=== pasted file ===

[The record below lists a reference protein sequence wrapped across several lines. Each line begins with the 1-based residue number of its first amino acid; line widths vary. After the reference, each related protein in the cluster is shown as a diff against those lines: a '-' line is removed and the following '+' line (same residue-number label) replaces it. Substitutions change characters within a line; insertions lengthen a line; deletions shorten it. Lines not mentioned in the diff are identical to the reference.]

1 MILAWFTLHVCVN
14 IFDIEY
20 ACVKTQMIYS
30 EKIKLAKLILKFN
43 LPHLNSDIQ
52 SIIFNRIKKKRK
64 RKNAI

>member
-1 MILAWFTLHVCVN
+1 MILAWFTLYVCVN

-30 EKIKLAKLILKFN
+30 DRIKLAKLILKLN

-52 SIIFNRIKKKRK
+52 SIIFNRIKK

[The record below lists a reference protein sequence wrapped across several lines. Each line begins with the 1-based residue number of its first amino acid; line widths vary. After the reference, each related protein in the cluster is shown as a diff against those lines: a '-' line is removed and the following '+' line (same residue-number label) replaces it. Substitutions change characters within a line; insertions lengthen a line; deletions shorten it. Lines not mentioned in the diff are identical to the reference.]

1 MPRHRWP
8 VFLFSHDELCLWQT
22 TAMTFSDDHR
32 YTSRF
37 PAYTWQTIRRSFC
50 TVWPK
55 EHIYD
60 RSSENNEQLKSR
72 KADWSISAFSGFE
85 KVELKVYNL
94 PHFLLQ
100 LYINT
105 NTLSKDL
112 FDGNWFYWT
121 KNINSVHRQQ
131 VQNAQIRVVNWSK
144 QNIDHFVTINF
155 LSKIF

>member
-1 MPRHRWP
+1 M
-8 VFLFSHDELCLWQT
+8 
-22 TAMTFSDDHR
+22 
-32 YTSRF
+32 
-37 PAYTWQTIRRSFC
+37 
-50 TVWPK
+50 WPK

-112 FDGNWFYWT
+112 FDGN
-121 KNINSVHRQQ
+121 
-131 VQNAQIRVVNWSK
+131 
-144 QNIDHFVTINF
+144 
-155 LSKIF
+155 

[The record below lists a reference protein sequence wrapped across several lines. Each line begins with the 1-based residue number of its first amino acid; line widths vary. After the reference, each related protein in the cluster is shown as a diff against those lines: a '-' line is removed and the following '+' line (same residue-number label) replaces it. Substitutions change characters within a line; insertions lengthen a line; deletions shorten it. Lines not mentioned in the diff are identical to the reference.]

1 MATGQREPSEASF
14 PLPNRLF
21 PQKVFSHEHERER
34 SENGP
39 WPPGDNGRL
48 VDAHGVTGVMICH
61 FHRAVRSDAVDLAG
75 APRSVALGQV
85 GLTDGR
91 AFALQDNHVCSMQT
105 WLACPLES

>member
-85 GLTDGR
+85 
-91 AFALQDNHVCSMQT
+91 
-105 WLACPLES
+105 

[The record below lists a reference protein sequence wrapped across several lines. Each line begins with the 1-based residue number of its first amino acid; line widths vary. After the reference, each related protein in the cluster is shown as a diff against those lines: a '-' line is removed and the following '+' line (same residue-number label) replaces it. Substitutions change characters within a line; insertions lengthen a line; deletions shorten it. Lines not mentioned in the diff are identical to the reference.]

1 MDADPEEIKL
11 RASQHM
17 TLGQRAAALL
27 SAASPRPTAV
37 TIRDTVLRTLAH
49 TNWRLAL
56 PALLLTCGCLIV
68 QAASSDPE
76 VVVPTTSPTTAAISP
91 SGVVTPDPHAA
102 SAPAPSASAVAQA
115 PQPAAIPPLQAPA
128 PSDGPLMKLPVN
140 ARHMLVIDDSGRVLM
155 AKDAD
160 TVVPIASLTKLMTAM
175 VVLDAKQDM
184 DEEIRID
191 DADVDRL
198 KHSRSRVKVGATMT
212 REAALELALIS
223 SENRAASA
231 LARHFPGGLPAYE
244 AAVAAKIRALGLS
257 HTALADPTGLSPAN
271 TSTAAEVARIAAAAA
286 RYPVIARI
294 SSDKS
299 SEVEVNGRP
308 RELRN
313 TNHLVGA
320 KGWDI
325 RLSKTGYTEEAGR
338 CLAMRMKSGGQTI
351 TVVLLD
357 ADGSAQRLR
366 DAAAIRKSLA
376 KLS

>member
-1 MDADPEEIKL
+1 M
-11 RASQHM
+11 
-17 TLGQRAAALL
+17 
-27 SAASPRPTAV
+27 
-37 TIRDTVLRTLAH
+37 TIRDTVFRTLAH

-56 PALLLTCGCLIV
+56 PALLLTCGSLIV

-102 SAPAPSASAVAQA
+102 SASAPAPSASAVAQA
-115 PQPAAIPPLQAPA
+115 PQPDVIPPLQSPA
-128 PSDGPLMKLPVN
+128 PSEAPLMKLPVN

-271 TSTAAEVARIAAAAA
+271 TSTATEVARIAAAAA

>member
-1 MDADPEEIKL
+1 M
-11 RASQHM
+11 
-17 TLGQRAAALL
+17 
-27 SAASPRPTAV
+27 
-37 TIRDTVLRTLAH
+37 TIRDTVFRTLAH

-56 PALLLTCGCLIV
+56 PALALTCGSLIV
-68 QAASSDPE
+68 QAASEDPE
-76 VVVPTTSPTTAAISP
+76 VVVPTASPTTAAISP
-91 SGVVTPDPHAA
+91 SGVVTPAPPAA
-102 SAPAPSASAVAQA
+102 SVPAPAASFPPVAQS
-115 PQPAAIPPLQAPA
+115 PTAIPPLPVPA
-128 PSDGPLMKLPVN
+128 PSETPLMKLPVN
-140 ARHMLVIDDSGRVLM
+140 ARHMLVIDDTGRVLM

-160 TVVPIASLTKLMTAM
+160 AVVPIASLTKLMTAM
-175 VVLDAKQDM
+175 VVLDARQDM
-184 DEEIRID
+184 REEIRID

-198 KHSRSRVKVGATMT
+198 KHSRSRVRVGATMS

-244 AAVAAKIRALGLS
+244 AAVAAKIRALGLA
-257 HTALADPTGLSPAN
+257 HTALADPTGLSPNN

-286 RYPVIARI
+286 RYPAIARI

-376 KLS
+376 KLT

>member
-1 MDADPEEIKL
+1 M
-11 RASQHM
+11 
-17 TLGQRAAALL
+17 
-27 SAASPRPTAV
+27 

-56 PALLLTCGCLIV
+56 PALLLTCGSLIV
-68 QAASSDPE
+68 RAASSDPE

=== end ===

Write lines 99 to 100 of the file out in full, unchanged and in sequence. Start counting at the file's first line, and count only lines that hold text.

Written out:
223 SENRAASA
231 LARHFPGGLPAYE